American Transportation Before the War Between the States
SEPARATION FROM ENGLAND radically changed the political and economic demands for transportation in the newly freed American states. Transatlantic commerce had been dominant, and maximum use had been made of the cheapest type of transportation then available--namely, by water, with the wind as motive power. Each colony had had its ports, either on the ocean or on navigable rivers, to and from which the long- haul foreign traffic was carried by economical sailing vessels. Land traffic to the hinterlands of the many ports had till then been confined to narrow zones because of the low density of population in those parts of the country and the great expense of land transportation.
After the Revolution both political and economic factors prompted an interest in the promotion of freer intercommunication between the former Colonies. Such connections would further political unity, and would make the varied resources of the several states accessible for the benefit of all. In addition, there was the urge to make available the wealth of the Western areas of the North American continent. A unified system of transportation required increased use of north-and-south coastwise water routes to take advantage of the economical water transportation and indicated the need for parallel inland highways wherever topography did not permit the use of water routes. Contact with the West called for greatly increased use of land transportation, except in the areas adjacent to the larger rivers flowing into the Atlantic or the Gulf of Mexico.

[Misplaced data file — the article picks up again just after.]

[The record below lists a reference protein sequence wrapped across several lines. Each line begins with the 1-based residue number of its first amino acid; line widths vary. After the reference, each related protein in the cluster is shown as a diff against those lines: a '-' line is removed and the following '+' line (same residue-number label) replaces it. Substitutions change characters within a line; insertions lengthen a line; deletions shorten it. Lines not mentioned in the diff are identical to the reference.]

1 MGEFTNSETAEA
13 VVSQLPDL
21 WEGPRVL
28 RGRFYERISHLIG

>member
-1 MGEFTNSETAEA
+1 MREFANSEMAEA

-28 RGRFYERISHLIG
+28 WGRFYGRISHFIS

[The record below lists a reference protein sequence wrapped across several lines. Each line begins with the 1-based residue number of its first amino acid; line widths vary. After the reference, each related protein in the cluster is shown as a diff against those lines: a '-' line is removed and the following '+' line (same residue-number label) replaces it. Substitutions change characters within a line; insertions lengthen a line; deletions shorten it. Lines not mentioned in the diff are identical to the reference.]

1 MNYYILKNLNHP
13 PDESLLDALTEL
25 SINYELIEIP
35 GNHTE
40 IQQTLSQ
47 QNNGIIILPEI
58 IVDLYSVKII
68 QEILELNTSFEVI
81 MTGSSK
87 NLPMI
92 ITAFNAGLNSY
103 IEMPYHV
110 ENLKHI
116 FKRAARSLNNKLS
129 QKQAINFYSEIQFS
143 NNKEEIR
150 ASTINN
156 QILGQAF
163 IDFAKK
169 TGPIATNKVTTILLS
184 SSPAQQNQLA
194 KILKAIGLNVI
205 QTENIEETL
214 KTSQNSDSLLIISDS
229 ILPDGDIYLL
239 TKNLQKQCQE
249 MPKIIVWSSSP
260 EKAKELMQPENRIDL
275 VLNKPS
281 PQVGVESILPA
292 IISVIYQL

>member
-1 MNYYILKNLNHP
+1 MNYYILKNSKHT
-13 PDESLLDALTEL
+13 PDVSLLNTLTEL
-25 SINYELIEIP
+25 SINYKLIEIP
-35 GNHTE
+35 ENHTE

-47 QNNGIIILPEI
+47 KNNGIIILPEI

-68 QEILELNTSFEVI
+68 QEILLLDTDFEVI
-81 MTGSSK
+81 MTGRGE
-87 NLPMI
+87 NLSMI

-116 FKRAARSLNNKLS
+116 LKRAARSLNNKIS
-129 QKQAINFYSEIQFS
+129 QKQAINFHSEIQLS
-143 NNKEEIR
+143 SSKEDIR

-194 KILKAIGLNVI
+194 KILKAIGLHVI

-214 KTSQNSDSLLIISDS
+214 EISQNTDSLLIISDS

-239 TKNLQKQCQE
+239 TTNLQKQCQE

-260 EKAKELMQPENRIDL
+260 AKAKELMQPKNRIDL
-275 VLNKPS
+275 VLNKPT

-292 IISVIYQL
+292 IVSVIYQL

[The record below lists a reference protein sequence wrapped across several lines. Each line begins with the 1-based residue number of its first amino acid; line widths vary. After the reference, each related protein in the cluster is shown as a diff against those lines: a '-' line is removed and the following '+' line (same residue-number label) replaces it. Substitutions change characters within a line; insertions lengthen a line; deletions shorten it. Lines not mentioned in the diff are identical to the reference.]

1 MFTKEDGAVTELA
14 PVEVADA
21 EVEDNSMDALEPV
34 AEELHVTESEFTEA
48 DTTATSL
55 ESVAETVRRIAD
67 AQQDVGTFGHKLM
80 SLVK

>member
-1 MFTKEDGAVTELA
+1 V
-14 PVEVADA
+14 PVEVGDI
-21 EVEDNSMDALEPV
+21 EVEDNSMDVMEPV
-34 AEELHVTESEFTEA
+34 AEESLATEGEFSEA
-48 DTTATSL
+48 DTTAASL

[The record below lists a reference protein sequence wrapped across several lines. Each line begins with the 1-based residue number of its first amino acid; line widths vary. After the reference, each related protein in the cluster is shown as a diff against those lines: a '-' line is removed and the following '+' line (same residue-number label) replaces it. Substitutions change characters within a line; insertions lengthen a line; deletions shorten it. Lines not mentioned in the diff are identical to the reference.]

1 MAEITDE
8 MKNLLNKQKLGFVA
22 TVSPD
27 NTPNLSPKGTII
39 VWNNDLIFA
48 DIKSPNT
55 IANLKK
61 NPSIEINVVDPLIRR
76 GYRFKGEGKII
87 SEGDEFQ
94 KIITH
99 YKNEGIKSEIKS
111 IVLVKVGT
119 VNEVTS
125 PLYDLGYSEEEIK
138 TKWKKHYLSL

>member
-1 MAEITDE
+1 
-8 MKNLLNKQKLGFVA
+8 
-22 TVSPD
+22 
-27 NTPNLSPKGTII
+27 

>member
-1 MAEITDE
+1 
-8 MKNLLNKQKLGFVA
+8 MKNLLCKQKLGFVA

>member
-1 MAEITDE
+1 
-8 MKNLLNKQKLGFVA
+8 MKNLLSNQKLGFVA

It is hard to realize today the limitations that a forced dependence upon land transportation for interior communications imposed on the new republic. Pack animals have a very limited capacity, and hence this mode of transportation, which was used in the trans-Appalachian traffic, was expensive. It has been estimated that on level ground a horse can move but one-tenth as much by pack as by wagon. Nevertheless, pack animals were used extensively because the improvement of roads required resources that, except for a few key routes, could not be